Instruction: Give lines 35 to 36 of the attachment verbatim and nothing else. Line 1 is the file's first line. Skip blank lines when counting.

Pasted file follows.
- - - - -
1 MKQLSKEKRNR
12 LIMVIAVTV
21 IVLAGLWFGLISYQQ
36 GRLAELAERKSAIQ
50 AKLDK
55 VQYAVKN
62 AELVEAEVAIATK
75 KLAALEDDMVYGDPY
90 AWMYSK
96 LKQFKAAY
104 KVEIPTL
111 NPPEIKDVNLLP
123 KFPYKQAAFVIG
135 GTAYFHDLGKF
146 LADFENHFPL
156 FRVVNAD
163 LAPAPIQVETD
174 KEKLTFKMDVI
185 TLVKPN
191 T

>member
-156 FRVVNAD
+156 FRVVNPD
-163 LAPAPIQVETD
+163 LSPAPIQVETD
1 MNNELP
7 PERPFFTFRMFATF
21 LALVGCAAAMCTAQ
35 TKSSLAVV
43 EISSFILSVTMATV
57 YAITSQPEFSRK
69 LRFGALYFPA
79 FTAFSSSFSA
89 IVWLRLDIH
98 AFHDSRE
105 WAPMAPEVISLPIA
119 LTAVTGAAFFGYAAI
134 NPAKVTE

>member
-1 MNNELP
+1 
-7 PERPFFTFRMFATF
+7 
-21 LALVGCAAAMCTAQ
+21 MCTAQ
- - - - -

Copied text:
98 AFHDSRE
105 WAPMAPEVISLPIA